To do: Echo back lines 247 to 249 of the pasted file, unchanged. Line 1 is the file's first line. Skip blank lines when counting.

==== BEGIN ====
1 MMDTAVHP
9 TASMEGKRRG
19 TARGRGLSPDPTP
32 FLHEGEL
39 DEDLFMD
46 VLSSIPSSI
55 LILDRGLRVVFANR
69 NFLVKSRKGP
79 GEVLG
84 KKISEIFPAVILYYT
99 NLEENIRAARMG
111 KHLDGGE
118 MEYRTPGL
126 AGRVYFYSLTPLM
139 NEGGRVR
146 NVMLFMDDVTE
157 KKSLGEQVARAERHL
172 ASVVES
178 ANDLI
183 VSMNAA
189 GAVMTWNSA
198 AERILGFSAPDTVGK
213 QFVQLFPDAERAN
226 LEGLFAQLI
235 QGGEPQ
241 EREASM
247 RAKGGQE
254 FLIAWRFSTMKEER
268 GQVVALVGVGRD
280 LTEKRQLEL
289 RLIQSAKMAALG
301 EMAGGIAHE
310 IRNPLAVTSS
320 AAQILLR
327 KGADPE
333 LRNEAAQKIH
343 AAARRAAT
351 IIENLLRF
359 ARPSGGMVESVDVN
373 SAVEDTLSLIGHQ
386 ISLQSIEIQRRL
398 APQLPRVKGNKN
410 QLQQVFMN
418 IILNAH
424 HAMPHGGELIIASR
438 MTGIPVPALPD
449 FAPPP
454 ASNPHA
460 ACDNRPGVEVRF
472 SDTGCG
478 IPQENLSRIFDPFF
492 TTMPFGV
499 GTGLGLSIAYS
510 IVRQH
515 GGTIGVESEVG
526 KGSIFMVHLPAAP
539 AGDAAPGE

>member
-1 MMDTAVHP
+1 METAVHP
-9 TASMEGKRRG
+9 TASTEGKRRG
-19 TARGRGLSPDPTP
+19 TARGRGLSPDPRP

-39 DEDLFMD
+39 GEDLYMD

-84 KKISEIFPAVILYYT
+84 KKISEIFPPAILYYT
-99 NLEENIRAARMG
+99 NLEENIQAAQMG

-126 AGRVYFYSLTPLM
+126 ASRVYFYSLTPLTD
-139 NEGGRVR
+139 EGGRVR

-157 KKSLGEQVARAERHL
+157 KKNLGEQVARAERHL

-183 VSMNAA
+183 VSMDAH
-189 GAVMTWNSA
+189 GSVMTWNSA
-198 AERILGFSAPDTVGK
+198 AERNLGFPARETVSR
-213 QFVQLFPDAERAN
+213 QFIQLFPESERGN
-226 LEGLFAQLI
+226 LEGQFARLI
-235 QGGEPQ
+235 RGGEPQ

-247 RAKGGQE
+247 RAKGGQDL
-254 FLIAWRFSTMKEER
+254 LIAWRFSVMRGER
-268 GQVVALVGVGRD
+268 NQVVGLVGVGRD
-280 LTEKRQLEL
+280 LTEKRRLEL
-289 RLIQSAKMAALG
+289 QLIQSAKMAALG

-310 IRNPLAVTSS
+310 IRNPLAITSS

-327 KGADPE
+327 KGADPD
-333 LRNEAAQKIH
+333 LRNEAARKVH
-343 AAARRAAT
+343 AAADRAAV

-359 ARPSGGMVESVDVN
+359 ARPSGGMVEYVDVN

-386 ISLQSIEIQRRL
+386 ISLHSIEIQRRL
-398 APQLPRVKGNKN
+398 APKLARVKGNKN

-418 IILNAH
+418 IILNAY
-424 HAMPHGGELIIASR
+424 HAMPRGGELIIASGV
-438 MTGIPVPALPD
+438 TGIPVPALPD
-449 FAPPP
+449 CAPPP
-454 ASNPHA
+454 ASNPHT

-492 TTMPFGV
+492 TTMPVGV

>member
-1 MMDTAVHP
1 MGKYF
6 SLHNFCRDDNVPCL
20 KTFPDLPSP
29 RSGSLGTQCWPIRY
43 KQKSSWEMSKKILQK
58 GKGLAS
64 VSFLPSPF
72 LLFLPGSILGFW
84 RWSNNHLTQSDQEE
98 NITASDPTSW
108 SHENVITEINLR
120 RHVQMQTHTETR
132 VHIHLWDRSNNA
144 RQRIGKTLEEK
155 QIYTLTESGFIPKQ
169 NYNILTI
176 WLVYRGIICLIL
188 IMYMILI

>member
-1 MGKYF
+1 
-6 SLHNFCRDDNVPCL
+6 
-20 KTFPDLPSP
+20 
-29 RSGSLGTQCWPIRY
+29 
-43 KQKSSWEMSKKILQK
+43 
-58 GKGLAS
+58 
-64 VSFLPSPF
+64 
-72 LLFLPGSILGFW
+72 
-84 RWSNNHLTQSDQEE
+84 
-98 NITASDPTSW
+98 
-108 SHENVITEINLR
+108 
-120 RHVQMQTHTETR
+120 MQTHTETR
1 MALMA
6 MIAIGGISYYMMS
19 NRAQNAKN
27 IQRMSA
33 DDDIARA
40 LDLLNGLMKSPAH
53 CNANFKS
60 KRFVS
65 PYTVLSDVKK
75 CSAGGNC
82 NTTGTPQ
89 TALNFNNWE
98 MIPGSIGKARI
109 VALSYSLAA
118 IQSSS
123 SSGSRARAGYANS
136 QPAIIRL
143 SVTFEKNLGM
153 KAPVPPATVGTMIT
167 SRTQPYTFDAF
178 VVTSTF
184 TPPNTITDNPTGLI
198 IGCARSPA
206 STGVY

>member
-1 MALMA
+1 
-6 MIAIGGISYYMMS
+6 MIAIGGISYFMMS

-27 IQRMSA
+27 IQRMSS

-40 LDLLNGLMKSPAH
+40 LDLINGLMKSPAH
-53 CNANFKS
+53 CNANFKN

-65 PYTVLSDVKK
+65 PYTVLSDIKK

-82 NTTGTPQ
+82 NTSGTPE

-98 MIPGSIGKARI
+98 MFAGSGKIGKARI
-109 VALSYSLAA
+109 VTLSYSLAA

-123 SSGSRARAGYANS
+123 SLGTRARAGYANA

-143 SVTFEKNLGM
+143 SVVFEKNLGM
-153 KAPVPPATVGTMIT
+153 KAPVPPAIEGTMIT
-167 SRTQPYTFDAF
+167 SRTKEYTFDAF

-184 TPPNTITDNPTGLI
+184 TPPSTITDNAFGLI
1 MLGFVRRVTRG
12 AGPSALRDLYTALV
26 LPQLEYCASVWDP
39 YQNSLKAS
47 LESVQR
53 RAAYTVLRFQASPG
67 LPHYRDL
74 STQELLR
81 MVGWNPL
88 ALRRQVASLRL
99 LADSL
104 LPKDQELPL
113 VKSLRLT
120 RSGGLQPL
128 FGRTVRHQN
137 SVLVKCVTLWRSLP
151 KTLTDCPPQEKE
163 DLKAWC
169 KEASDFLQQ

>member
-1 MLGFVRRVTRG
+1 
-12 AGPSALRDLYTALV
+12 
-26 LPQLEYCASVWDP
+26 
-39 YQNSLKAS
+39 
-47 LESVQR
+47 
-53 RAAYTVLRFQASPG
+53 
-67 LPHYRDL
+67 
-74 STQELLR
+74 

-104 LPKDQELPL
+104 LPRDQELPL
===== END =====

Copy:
-26 LPQLEYCASVWDP
+26 
-39 YQNSLKAS